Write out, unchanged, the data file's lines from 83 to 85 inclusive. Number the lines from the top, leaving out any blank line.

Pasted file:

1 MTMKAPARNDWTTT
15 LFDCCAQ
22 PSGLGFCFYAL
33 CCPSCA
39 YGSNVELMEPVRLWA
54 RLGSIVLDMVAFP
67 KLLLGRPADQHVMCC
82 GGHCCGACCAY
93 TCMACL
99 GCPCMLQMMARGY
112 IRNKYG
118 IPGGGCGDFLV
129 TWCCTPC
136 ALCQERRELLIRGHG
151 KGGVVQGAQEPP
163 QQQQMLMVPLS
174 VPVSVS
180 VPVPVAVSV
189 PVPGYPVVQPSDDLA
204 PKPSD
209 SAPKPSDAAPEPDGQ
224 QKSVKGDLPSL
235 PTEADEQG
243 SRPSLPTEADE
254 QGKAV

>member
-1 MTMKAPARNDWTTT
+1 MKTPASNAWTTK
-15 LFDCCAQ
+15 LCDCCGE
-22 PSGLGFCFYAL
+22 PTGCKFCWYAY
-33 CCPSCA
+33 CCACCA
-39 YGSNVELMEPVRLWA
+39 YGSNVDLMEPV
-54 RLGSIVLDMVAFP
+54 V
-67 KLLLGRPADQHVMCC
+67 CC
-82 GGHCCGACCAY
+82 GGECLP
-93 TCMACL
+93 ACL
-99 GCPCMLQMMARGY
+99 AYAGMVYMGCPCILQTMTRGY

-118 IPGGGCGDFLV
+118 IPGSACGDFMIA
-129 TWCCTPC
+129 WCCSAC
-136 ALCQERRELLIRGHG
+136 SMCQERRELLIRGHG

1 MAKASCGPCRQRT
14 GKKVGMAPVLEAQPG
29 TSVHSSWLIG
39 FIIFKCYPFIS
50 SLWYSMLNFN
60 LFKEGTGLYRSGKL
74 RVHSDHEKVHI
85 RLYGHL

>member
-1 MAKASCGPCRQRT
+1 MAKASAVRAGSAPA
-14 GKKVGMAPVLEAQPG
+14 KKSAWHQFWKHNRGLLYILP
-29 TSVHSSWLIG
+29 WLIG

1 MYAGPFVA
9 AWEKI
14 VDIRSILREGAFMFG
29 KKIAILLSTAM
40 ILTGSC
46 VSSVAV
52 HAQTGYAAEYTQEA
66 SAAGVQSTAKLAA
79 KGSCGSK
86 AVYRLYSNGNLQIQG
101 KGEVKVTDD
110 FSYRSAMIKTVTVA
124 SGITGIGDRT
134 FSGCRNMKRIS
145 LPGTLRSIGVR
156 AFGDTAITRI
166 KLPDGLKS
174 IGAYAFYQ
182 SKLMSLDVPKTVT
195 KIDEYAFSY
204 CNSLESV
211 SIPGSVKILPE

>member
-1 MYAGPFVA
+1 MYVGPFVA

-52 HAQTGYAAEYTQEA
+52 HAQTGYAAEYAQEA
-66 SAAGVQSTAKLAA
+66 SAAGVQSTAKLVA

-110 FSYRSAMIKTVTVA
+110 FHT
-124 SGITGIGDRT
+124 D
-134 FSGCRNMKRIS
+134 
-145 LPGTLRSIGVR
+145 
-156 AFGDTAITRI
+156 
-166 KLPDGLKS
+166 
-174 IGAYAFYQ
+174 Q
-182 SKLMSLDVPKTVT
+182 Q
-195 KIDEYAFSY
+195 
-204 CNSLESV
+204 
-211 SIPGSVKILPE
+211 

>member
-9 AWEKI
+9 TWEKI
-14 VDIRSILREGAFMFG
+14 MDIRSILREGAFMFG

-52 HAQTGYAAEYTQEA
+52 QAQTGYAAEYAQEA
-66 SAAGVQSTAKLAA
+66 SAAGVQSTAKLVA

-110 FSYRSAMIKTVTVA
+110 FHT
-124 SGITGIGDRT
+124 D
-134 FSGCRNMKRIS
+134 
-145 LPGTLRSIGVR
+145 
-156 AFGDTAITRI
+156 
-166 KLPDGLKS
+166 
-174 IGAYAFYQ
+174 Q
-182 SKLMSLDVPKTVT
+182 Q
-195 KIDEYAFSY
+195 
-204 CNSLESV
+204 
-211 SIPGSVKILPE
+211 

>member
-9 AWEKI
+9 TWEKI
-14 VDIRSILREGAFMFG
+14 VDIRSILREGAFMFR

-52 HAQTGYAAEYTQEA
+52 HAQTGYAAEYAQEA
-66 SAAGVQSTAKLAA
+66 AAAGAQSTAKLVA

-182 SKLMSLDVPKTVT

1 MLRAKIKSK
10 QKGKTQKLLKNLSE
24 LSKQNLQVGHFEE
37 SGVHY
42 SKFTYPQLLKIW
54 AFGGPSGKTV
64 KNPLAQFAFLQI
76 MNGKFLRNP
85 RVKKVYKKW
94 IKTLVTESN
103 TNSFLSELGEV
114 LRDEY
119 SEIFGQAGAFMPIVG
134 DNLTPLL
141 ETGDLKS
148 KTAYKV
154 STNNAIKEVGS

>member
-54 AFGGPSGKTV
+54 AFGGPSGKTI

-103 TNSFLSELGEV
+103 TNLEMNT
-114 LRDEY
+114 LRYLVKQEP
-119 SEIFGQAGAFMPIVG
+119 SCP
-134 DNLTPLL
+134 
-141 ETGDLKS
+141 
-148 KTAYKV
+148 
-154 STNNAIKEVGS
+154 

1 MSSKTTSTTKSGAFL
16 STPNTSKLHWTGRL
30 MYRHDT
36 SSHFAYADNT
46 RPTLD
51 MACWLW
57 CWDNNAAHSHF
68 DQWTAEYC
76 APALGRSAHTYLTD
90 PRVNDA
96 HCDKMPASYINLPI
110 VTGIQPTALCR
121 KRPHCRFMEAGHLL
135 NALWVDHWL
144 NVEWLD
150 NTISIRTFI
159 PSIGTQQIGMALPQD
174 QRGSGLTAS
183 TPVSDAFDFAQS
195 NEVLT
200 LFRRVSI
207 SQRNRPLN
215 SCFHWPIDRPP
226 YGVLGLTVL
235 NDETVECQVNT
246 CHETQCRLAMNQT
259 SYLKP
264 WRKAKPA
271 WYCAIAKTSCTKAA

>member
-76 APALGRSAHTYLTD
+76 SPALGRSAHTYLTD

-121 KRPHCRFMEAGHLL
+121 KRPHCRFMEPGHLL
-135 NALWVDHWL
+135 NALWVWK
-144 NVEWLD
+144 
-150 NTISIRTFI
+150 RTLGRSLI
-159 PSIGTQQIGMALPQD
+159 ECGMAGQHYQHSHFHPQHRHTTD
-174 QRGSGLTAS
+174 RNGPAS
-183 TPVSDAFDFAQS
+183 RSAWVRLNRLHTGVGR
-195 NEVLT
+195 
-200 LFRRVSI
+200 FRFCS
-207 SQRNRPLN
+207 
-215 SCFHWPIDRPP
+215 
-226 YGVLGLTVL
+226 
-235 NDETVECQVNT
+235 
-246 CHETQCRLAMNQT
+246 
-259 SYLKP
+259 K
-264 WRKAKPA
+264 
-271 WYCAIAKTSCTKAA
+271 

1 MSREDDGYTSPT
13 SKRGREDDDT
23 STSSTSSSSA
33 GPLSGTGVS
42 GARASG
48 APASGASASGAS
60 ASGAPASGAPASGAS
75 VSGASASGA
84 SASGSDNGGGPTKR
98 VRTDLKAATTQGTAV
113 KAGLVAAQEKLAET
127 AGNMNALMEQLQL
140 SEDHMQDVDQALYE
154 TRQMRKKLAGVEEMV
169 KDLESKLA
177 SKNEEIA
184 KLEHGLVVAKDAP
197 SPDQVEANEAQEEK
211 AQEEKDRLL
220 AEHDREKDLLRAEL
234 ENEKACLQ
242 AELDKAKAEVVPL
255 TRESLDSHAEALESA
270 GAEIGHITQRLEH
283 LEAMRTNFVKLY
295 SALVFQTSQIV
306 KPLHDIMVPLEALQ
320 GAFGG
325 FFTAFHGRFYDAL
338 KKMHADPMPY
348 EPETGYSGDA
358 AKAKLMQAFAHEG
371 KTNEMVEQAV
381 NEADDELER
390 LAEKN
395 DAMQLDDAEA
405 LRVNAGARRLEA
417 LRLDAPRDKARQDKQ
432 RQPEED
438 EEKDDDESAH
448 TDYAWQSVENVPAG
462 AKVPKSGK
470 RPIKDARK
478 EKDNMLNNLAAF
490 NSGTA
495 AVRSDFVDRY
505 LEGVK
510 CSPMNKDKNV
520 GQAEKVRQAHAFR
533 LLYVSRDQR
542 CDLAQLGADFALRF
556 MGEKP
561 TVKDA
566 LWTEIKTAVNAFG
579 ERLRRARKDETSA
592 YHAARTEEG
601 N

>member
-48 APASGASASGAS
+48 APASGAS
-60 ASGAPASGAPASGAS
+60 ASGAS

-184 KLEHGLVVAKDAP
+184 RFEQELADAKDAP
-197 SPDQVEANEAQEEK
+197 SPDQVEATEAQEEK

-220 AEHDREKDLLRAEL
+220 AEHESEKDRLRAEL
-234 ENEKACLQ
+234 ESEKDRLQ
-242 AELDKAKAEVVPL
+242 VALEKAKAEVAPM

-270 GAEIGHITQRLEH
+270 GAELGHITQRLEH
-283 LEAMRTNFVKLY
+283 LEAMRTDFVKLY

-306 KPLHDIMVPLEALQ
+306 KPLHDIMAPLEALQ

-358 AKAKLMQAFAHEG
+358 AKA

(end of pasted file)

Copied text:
156 AFGDTAITRI
166 KLPDGLKS
174 IGAYAFYQ